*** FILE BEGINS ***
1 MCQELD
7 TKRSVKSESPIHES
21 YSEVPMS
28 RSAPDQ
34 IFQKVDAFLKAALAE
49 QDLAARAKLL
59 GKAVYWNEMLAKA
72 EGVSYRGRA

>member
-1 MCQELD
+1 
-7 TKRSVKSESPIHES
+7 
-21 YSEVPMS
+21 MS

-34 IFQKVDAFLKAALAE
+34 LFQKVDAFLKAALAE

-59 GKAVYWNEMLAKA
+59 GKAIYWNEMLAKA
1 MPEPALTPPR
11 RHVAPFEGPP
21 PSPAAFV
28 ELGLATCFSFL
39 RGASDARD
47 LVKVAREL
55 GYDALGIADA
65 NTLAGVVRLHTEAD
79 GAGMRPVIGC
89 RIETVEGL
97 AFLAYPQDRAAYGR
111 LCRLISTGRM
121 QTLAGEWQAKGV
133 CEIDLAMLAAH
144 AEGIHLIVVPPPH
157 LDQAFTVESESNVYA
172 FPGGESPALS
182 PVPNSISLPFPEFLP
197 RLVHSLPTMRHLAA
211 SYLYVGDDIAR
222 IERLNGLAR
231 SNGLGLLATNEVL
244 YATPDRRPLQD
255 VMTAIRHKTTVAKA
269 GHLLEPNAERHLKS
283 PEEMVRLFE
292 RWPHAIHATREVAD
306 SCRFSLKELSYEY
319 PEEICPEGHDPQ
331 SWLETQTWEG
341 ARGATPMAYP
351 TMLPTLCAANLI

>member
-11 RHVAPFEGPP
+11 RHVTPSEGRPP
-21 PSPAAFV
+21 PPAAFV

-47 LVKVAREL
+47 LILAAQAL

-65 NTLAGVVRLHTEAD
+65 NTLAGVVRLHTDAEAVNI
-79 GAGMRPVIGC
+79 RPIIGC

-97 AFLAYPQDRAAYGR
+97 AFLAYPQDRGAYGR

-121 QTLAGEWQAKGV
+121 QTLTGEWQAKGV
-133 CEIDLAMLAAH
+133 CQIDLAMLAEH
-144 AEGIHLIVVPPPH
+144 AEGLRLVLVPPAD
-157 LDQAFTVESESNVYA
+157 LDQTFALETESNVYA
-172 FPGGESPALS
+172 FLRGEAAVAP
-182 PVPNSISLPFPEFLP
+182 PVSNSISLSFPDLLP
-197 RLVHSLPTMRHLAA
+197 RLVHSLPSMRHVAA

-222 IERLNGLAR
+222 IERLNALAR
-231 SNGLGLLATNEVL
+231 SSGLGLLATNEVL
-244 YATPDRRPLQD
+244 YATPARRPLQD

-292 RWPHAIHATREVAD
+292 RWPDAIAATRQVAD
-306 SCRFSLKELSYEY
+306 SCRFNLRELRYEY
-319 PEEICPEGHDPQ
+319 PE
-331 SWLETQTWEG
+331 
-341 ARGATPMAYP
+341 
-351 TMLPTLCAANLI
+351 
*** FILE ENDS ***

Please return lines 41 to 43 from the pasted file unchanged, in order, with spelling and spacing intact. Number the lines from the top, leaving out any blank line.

231 SNGLGLLATNEVL
244 YATPDRRPLQD
255 VMTAIRHKTTVAKA